100 ohm and noise

This is an image provided by JIm Dearden, in answer to the question Lots of noise in the microphone amplifier circuit when idle. I'd like to know how introducing a 100$\Omega$ resistor reduces noise. If I short that 100$\Omega$ resistor then the noise is increased significantly whereas if I put it there it reduces the noise significantly.

• Instead of "take out the resistor", you can say "open the resistor" or "short the resistor", which is clearer. There are two ways to remove any two-terminal component. It's clear here, but not always. – Kaz Jun 27 '13 at 4:07
• ok thanks kaz..next time i will be careful with my words. – user734861 Jun 27 '13 at 4:15
• I kinda wish you and Jim Dearden would use electronics SE's built-in schematic editor :-) – RedGrittyBrick Jun 27 '13 at 8:55
• @user734861 don't forget you can edit your posts any time you wish. – user17592 Jun 27 '13 at 9:20
• @RedGrittyBrick - I don't like CircuitLabs interface, and it always bitches about my browser choice. I tend to use Falstad's circuit simulator when I need a quick & simple schematic. – Connor Wolf Jun 27 '13 at 16:21

The resistor is needed so that your bypass capacitors have an R with which to form an RC filter. The 22 uF and 0.1 uF capacitors do not effectively remove voltage noise from the 2.2 kOhm resistor because they are in parallel with it.

But when the 100 ohm is added, then there is suddenly a voltage divider, the bottom leg of which is bypassed by the capacitors, for alternating currents.

simulate this circuit – Schematic created using CircuitLab

DC equivalent: 100 ohms doesn't do much next to the 2.2 kOhm:

simulate this circuit

AC equivalent:

simulate this circuit

Here is the AC equivalent circuit if we don't have that 100 ohm resistor there. Now that node is not exactly at AC ground but caught between two impedances: those of the capacitors and the inductance/resistance of the wire. Any noise flowing through there now has more of a chance to enter the 2.2 kOhm resistor and thus end up amplified.

simulate this circuit

• Exactly as I had designed. Good analysis. One thing I would add is why the 0.1uF. From a capacitance point of view it doesn't seem to add much to the total but ordinary electrolytics aren't particularly good with higher frequencies and their impedance can go up, hence the 0.1uF does the job of providing a low impedance pathway for this part of the spectrum. – JIm Dearden Jun 27 '13 at 6:58

The noise originates from the 5V rail and may be due to: -

• Poor/unstable regulation from the 5V regulator
• Digital noise from other circuits not shown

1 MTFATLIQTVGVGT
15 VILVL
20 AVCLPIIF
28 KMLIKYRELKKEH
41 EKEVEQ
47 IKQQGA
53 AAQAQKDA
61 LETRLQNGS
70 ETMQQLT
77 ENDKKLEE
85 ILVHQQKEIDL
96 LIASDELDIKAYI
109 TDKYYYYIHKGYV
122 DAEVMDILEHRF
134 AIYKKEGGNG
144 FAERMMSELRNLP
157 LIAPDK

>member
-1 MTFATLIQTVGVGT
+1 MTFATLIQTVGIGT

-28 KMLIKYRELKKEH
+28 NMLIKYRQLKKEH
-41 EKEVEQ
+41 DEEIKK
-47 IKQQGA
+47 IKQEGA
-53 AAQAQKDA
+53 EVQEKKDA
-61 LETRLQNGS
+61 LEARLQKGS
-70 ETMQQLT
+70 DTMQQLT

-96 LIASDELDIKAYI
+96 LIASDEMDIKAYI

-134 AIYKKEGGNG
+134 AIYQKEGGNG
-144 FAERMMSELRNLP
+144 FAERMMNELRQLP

The noise on the 5V line if, directly connected to the microphone's 2k2 will travel thru the 2k2 and superimpose itself on the microphone output and this will be coupled directly into the BJT amplifier via the 1uF cap. Hence the output of the BJT is noisy.

Without the 100R (i.e. shorted out) the noise will be somewhat attenuated by the 22uF and 100nF but, the noise may be quite low impedance and those caps may struggle to reduce it.

Placing the 100ohms in series with the 5V and hence the noise, weakens the potential strength of the noise and allows the 22uF and 0.1uF to do a much better job of reducing the noise. They won't affect the DC because they block it.

The 100ohm resistor will also slightly reduce the 5V but this is of no consequence to the electret microphone.

100ohm and 22uF start to reduce noise at a frequency dictated by 1/(2*Pi*R*C). This frequency is about 72Hz and any frequency above will be more seriously attenuated. For example at twice 72Hz (144Hz) the attenuation will be 6dB (half in terms of voltage). At 288Hz the attenuation will be another 6dB on top of that; a voltage reduction of 4:1.

It's a first order low pass filter and generally it's said that it attenuated at 6dB per octave or 20 dB per decade.

If the noise is low frequency AC hum or similar this filter won't do a lot for improving things but, if the noise is like white noise/hissy then it will significantly reduce the noise.

• i changed the power supply to 3.3 v and i didnt need the 100 ohm resistor. So, i think like you said the power supply of the microphone was responsible. – user734861 Jun 27 '13 at 20:55
• It could not come from anywhere else. Tracking down noise is one of the big challenges in analogue engineering design. I'm glad it worked for you dude. – Andy aka Jun 27 '13 at 21:10